“Although the affidavit of the defendants’ expert, which was notarized outside the state, failed to conform to the requirements set forth in CPLR 2309(c), contrary to the Supreme Court’s determination, such defect was not fatal, as the plaintiff was not prejudiced thereby ( see CPLR 2001; Smith v. Allstate Ins. Co., 38 AD3d 522; see also Falah v. Stop & Shop Cos., Inc., 41 AD3d 638).

I am trying to find out if the plaintiff in his opposition papers objected to Defendant’s violation of CPLR 2309(c).  I checked the court’s website to see if the underlying order was available online, either in .html or .pdf format.  Much to my dismay, it is nowhere to be found.  Would someone who appears in Supreme Suffolk or Suffolk County Court be willing to pull this order and email it to me?  The index # is:  17202/06.  If there is no mention in the order as to whether Plaintiff objected to the improper attestation, would you be able to go through plaintiff’s opposition papers to see if he objected?

CPLR 2309 and the ability to submit new evidence in a reply

The Courts seem to be all over the place with the certificate of conformity requirement for out of state affidavits found in CPLR 2309.  This statute serves no purpose in 21st century commerce and should be shelved with the common law demurrer and the serve and file system of commencing actions.  Yet, it lives on and another case is dedicated to this antiquated statute.

In Matapos Tech. Ltd. v Compania Andina de Comercio Ltda, 2009 NY Slip Op 09713 (1st Dept. 2009), the Appellate Division held the following:

“Defendant has not preserved its argument that the foreign affidavits were invalid for lack of the certification required by CPLR 2309(c) and Real Property Law § 299-a. In any event, the courts are not rigid about this requirement. As long as the oath is duly given, authentication of the oathgiver’s authority can be secured later, and given nunc pro tunc effect if necessary (see Siegel, Practice Commentary, McKinney’s Cons Laws of NY, CPLR 2309:3). The absence of such a certificate is a mere irregularity, and not a fatal defect (see Smith v Allstate Ins. Co., 38 AD3d 522 [2007]).”

I read this case for the proposition that the failure to secure a 2309 certification should allow a case to be adjudicated on the merits, provided the certification is obtained within a time period following the decision.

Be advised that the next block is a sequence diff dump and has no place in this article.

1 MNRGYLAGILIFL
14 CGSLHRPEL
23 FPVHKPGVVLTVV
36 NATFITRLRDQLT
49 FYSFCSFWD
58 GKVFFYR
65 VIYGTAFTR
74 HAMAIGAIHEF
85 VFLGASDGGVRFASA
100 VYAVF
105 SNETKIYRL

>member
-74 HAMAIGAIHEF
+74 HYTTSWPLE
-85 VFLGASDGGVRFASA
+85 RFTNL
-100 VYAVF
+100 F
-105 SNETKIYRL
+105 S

Here is how I would see a decretal paragraph on a plaintiff’s motion for summary judgment that is based upon an affidavit that does not contain the 2309 certificate language:

“It is ordered that Plaintiff’s motion for summary judgment is granted and the clerk is directed to enter judgment in the sum of  XXXX, with execution stayed for 30-days from the service of this order with notice of entry, for Plaintiff to provide a certificate of conformity to this  court.  Should Plaintiff fail to provide a certificate of conformity within 30-days from the service of this order with notice of entry, then Plaintiff’s motion for summary judgment is denied.”

The second issue here involves the use of a reply to introduce new evidence or arguments when the opposing party does not get to have the last say on the motion.

“Plaintiff demonstrated it was a holder of the subject notes, and had a capacity to sue thereunder. Defendant failed to demonstrate a genuine defense to the notes. The notes were made payable to a Delaware corporation that later merged with another Delaware corporation, which in turn assigned to plaintiff its rights to the notes. The surviving corporation had the power to make that assignment (see Business Corporation Law § 906[b]; 8 Del Code Ann § 259[a]).

In its reply, plaintiff submitted a supplemental affidavit containing endorsements to the notes, which had inadvertently been omitted on the initial moving papers. The court properly considered this submission because defendant had made an issue of the omission in response to the motion (see Matter of Kennelly v Mobius Realty Holdings LLC, 33 AD3d 380, 382 [2006]; Ryan Mgt. Corp. v Cataffo, 262 AD2d 628, 630 [1999]).”

Dave Gottlieb in CPLR land discusses this case.

The failure to place evidence in proper form cannot be cured in a “supplemental opposition”

“The magnetic resonance imaging (hereinafter the MRI) report of Dr. Steven Brownstein concerning McMullin’s lumbar spine, the MRI report of Dr. Dennis Rossi concerning McMullin’s cervical spine, the EMG report of Dr. Miguel Vargas, and the medical reports of Dr. Anthony Penepent were all insufficient to raise a triable issue of fact since they were unaffirmed (see Grasso v Angerami, 79 NY2d 813; Maffei v Santiago, 63 AD3d 1011; Niles v Lam Pakie Ho, 61 AD3d 657; Uribe-Zapata v Capallan, 54 AD3d 936; Patterson v NY Alarm Response Corp., 45 AD3d 656; Verette v Zia, 44 AD3d 747; Nociforo v Penna, 42 AD3d 514; Pagano v Kingsbury, 182 AD2d 268).

The “Final Narrative” medical report of Dr. Jerome L. Greenberg, McMullin’s chiropractor, was not in affidavit form and therefore was insufficient to raise a triable issue of fact (see Kunz v Gleeson, 9 AD3d 480; Doumanis v Conzo, 265 AD2d 296). In an attempt to cure that defect, McMullin submitted Dr. Greenberg’s affidavit, along with the “Final Narrative” report, in a surreply entitled, “Supplemental Affirmation in Opposition.” This was improper, and the Supreme Court should not have [*2]considered this submission (see Flores v Stankiewicz, 35 AD3d 804).”